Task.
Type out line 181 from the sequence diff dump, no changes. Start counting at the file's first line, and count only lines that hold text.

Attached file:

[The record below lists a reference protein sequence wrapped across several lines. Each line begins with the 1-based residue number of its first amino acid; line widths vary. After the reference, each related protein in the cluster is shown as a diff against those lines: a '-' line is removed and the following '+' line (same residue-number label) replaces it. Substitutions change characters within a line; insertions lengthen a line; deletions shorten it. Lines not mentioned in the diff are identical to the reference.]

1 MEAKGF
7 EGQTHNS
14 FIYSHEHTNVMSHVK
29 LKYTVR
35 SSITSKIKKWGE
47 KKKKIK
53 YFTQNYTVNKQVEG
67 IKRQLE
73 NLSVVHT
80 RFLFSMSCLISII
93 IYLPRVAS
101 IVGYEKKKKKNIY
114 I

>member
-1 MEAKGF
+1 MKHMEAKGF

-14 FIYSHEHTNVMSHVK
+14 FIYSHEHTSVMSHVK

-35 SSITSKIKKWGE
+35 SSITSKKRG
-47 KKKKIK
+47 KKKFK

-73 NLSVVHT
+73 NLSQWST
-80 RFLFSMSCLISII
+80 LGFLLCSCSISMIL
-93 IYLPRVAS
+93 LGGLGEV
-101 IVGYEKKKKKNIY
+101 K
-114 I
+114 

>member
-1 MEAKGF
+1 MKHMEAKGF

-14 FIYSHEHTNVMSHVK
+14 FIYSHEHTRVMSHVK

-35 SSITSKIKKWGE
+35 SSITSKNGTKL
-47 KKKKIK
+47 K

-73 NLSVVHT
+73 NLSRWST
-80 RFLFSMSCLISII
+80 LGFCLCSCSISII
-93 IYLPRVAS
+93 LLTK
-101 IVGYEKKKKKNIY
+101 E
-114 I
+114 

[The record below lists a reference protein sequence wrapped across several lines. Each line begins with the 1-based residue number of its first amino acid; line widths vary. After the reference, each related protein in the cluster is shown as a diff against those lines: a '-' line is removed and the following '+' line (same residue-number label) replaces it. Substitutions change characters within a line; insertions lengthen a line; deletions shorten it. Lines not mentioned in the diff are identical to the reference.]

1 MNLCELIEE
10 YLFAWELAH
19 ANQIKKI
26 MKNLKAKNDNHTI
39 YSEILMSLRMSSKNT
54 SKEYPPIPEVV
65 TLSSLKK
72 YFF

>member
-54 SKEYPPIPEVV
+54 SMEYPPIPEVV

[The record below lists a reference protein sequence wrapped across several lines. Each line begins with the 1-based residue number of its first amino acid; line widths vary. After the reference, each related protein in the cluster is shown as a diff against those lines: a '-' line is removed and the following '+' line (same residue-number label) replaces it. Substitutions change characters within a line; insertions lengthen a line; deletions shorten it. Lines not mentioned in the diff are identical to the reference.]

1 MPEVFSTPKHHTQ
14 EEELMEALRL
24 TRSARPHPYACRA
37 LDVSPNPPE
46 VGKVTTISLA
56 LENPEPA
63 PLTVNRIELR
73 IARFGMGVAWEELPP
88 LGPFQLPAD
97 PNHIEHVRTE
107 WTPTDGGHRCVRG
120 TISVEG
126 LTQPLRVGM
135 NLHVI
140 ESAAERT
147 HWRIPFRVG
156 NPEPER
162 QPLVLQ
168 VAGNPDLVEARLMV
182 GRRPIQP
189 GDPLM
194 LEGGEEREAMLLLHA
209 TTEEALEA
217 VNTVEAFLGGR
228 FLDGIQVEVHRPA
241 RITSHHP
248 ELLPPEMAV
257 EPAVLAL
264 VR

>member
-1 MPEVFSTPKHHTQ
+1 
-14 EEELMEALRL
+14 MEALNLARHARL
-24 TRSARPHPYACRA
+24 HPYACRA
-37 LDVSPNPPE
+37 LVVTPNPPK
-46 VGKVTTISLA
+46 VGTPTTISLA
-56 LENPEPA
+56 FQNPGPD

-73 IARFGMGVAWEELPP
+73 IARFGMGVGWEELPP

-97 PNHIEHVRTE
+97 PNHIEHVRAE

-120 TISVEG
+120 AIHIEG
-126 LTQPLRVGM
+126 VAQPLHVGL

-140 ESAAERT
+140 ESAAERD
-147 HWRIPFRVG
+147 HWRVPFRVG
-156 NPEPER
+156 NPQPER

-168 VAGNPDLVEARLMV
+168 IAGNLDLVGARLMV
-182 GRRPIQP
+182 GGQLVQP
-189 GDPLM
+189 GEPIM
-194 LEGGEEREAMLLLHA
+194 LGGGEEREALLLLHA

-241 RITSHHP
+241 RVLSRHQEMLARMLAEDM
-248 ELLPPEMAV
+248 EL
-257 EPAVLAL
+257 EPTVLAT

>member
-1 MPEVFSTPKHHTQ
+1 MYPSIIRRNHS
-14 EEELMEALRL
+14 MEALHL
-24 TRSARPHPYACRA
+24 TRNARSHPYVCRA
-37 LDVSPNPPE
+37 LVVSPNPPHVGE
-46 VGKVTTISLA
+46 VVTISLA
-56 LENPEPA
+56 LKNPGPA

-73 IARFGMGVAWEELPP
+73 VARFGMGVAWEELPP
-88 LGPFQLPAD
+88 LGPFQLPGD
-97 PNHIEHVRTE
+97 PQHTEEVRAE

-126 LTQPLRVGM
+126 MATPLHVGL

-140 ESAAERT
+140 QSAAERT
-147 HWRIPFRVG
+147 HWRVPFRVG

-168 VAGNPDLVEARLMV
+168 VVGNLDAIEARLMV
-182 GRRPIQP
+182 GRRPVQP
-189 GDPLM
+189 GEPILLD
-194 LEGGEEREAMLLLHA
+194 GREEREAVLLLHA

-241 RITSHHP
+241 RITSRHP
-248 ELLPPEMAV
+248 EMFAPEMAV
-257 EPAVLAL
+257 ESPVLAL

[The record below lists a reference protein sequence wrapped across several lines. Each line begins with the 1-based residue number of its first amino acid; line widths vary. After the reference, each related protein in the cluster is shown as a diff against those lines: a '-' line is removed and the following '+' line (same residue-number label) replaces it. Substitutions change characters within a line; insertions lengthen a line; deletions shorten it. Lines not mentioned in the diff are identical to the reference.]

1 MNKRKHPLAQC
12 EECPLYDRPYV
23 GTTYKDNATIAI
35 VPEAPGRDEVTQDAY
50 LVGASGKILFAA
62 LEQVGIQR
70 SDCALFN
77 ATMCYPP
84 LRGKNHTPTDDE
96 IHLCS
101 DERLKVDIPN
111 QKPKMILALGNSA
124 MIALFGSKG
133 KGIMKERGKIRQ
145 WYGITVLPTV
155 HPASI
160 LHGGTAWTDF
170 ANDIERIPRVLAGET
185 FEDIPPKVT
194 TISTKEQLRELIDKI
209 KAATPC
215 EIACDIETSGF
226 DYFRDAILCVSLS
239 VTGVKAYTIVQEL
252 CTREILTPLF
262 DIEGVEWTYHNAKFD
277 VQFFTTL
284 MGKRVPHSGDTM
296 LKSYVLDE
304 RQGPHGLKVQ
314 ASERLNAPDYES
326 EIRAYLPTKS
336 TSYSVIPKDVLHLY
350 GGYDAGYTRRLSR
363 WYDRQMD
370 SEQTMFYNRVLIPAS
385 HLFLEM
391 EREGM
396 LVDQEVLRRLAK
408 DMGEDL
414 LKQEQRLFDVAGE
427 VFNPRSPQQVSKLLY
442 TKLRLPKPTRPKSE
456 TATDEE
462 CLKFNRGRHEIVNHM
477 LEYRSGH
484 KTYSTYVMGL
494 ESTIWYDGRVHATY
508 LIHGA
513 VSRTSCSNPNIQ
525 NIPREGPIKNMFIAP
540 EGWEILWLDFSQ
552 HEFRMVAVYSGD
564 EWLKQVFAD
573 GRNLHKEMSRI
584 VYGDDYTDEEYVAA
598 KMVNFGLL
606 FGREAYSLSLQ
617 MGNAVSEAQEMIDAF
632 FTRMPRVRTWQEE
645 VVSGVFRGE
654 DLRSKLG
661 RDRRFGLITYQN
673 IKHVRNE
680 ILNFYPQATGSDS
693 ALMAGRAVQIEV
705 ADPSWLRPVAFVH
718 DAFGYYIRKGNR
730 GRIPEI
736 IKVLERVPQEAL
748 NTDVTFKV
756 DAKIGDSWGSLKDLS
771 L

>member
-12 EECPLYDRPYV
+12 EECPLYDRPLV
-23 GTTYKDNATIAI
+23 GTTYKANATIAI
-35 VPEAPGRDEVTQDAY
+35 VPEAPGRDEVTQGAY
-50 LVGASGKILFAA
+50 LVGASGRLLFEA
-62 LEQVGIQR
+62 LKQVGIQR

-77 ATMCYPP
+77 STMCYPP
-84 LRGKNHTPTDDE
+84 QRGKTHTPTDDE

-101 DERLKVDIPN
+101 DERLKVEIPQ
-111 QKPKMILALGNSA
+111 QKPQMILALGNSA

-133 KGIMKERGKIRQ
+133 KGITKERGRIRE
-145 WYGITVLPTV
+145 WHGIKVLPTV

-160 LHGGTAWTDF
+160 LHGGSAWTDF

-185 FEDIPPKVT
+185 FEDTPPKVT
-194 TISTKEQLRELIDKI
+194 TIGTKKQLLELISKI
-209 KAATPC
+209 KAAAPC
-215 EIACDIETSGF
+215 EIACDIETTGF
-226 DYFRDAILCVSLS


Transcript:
62 LEQVGIQR